The Venue Menu – places we have destroyed
I am deeply indebted to some of the longest surviving jammers for their thoughts on the various places we have played – particularly Mike Hirsh who hasn’t let his failing memory or love of carpet diminish his thoughts. I must confess I thought the winning venue would be a lay down misere for the original Dizzy’s, but the various aforementioned jammers saw all sorts of advantages to the other joints. The fact that they are all now shut in no way detracts from our considerable efforts in sending a few of them to the wall ourselves.
So, to the Venue Rating Stakes:
POCKOTL, audience: The original princess of the cool and keeper of the list. Known for her occasional propensity for dancing on the tables clutching a gladioli and waving a hand thrown green porcelain jug, in defiance of the vague requirements for propriety that is the bane of all licensed establishments.
Favourite: The Glasshouse. POCKOTL recalls, quite rightly, evenings when the likes of Adam Rudegair and Anna Gilkison showed us how it should be done…
Least Favourite: The Night Cat
Gentleman John Curtis, piano:
A late starter for the Stakes. A mainstay of the jams over the years, whose piano playing has become increasingly sophisticated, particularly after being sent to the Jazz school in France for bad behaviour or something.
Favourite: old Dizzy’s in Swan Street – great setup with grand piano on stage, bar at back and audience space. Intimate, best acoustics and convenient location. First experience of jamming.
Least Favourite: Night Cat – Too large, not suited to jazz, very reverberant , poor layout, awkward location.
The Phillips, drummer: surprise runner, so modest we almost missed him.
Favourite: Picked Dizzy’s, and why not – the only venue with a grand piano, some surprising talent over the years, the original and best, where Paul got back to jazz as a drummer, after a 30 year hiatus, and has been going downhill ever since.
Least Favourite: Asked which was his least favourite, his reply is:
“Very difficult to think of a “worst” as any room with a bunch of people playing jazz, fuelled by alcohol, is going to be OK.
Carpet Hirsh: had to be prompted to get out of the stalls, but came up with a detailed assessment on mature reflection:
Dizzy’s Swan Street (old Post Office)
My fave of all time. On any given Friday night 6pm till 8pm was always packed with memories of some great talent. The musicians who ran the jam had no constraints on the instruments used, time on turnaround between sets, or the amount of alcohol that could be consumed. The more we drank the better we sounded, thanks Roger ..
Night Cat, Johnson Street
Went there once, but not then the jazz jam was on..
Scarlette Bar/Onderland.Smith Street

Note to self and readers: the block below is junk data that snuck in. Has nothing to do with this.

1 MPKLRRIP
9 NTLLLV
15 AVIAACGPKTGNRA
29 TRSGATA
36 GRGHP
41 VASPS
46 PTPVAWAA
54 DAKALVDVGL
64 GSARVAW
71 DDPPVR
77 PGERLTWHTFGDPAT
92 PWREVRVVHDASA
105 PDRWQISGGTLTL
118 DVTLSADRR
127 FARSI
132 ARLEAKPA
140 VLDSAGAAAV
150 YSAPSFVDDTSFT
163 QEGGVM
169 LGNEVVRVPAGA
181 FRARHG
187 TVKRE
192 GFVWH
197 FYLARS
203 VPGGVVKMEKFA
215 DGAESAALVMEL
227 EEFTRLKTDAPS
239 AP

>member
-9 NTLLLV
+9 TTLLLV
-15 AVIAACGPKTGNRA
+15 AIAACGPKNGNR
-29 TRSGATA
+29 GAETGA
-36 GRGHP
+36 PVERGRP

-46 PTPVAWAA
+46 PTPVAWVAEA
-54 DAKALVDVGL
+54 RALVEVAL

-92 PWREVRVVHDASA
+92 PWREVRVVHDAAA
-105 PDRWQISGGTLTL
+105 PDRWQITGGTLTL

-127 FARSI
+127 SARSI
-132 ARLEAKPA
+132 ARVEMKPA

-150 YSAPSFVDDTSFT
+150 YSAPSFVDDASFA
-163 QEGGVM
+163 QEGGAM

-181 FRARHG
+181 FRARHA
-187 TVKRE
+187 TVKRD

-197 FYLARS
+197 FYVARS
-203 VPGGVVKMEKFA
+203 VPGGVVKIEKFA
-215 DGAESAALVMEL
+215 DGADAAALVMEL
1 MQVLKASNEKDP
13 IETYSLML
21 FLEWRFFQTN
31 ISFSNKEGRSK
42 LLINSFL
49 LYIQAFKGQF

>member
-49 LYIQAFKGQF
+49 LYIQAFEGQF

Great location as there was a lot of passing punters, problem was they never came in they just kept on passing.
The Glasshouse, Gipps Street
Loved this venue as Taariq always insisted on doing Frank Zappa tunes at ridiculous tempos, and obscure time signatures, which most of the musos couldn’t handle (or didn’t care to?)
Ramage, Park Street South Melbourne
Ummmm don’t remember. Editor’s note: Apart from the jams, Mike actually played a gig there – could have been pissed at the time, which may explain the memory lapse….
La Pena, Victoria Street North Melbourne
Vaguely remember – as do we all
The Royal Standard Hotel, William Street North Melbourne
Had some good Jams there, loved the way the bar was situated between the jammers which was a buffer and safe haven from any train wrecks Can’t forget the way overpriced beer. Beer was always an issue in the Dom and Cheryl days
The Leinster Arms, Gold Street, Collingwood
Will never forget Glen (the drummer landlord) Was he a drummer? Ummm… He had a knack of always saying the jammers were too loud. Problem was he was always louder than anyone else, and had this crazy idea that all drummers had to use his toys. Mind you we had some well attended Christmas do’s and some fine after jammers dinner dates.
This venue ran for eight years (longer than any other) so it must have had some redeeming features. Best pre Christmas bashes. Surprising how many of the long term jammers remembered it more for its shortcomings.
The Junktion Hotel, Kew Junction
The layout was s**t house, the sound was “boomy” and does anybody know what happened to my carpet ? (see The carpet Chronicles below) . Was this venue the one with the worst house red, or was it the Leinster Arms?
The Post Hotel, St Kilda Road/Inkerman, St Kilda
Great venue for musicians and punters alike…and cool and hip bar staff (Mel, Toby, Devon), giving out free drinks, much to the delight of the jammers who suddenly realised that this was too good to be true. Which, of course, it was.
Nobody ever got on top of the PA system ; its technical deficiencies compounded by the endless feedback, and constant failings of speakers, leads or mics not working or not plugged in.
(Some of the mics worked better when they weren’t plugged in)
We were finally abandoned by yet another misguided management.
The Carpet Chronicles:
These came about after years of watching the Hirsh (and other drummers) slap the drum kit across a slippery floor. On occasion, there might have been an uncharitable thought as to where the drum kit might slide to. Once he got wind of this cunning scheme, young Mike insisted on a carpet to hold the decrepit kit du jour together, and so far we have been through about six manky rugs, filched from various corporation tips.
The carpets provide a modicum of sound attenuation, and a soft landing for the dummy…